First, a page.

Greece Asks UN to Condemn Turkey-Libya Deal on Maritime Borders

The deal "was compiled in bad faith" and violates the UN Law of the Sea, the government spokesperson of Greece has said.

Greece has lodged objections to the United Nations (UN) over an agreement between Turkey and Libya on maritime borders in the Mediterranean Sea.

The agreement "was compiled in bad faith" and violates the UN Law of the Sea, according to the government spokesperson of Greece, Stelios Petsas.

The deal is "disruptive to regional peace and stability," Petsas said in a press conference in Athens, adding that Greece "wants the deal to be brought to the attention of the UN Security Council so it can be condemned."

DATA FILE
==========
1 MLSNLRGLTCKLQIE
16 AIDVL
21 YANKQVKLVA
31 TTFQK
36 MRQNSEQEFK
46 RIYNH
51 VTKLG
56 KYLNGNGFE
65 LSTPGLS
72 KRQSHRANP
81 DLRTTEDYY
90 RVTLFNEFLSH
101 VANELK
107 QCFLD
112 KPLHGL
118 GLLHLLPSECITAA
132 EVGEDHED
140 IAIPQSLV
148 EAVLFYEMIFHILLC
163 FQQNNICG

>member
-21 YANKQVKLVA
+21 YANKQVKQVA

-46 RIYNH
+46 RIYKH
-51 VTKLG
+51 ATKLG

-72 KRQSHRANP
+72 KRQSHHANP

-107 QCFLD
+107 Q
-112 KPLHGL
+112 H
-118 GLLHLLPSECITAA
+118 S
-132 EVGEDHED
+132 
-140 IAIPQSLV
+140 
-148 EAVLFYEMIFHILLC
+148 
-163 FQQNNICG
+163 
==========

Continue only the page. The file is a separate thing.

President Recep Tayyip Erdogan yesterday (December 9) told the state-run broadcaster TRT that the agreement "tied Greece hand and foot" and this is what "drives Greece mad."

Turkey's parliament ratified the deal on December 5. Libya's UN-recognized Government of National Accord (GNA) on December 8 announced that the pact with Turkey over maritime jurisdiction areas went into effect.

The agreement sets a maritime boundary between the two countries, which Greece says fails to take into account the island of Crete.

Part of the deal sets a maritime boundary between the two countries, which Greece says fails to take into account the island of Crete.

Turkey and Greece have long been at odds over hydrocarbon exploration activities in the eastern Mediterranean.

Source: English Bianet